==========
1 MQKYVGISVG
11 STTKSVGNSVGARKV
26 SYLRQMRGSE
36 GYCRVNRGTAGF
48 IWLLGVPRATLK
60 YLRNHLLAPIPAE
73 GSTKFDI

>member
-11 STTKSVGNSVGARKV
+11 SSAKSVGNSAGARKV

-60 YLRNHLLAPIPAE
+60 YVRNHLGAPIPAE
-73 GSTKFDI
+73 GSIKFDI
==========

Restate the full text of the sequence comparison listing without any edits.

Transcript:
1 MQKYVGISVG
11 STTKSVGNSVGARKV
26 SYLRQMRGSE
36 GYCRVNRGTAGF
48 IWLLGVPRATLK
60 YLRNHLLAPIPAE
73 GSTKFDI

>member
-11 STTKSVGNSVGARKV
+11 SSAKSVGNSAGARKV

-60 YLRNHLLAPIPAE
+60 YVRNHLGAPIPAE
-73 GSTKFDI
+73 GSIKFDI